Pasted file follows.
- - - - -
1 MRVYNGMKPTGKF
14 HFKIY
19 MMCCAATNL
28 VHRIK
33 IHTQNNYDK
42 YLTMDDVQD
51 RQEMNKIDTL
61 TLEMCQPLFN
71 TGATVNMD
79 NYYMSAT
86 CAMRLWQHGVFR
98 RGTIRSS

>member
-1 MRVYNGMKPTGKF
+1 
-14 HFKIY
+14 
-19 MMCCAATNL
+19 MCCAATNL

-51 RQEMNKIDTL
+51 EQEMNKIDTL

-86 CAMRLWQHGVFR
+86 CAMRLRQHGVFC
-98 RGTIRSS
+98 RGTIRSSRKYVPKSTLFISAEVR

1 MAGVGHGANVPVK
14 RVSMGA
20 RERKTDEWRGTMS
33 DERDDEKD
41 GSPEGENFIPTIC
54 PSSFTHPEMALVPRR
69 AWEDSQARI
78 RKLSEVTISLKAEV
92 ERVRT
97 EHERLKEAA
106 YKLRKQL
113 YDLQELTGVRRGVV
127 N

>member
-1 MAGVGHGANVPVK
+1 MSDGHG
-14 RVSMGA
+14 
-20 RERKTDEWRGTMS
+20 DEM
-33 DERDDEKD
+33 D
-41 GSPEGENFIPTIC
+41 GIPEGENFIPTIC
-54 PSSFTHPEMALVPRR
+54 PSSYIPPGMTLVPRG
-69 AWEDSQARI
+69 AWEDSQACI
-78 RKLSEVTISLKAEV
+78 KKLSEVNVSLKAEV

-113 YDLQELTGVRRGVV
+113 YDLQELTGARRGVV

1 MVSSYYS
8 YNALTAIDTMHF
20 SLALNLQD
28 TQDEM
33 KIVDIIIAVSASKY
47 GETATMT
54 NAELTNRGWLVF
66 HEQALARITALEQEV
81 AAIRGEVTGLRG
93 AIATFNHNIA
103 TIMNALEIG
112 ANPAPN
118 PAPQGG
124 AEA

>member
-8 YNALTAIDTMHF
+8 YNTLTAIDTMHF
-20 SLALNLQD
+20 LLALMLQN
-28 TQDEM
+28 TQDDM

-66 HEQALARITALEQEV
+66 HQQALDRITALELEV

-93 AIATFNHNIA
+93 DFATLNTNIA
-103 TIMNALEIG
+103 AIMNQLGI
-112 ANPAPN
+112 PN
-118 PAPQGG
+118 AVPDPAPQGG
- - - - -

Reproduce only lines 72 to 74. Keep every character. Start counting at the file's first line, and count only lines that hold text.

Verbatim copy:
>member
-8 YNALTAIDTMHF
+8 YNTLTAIDTMHF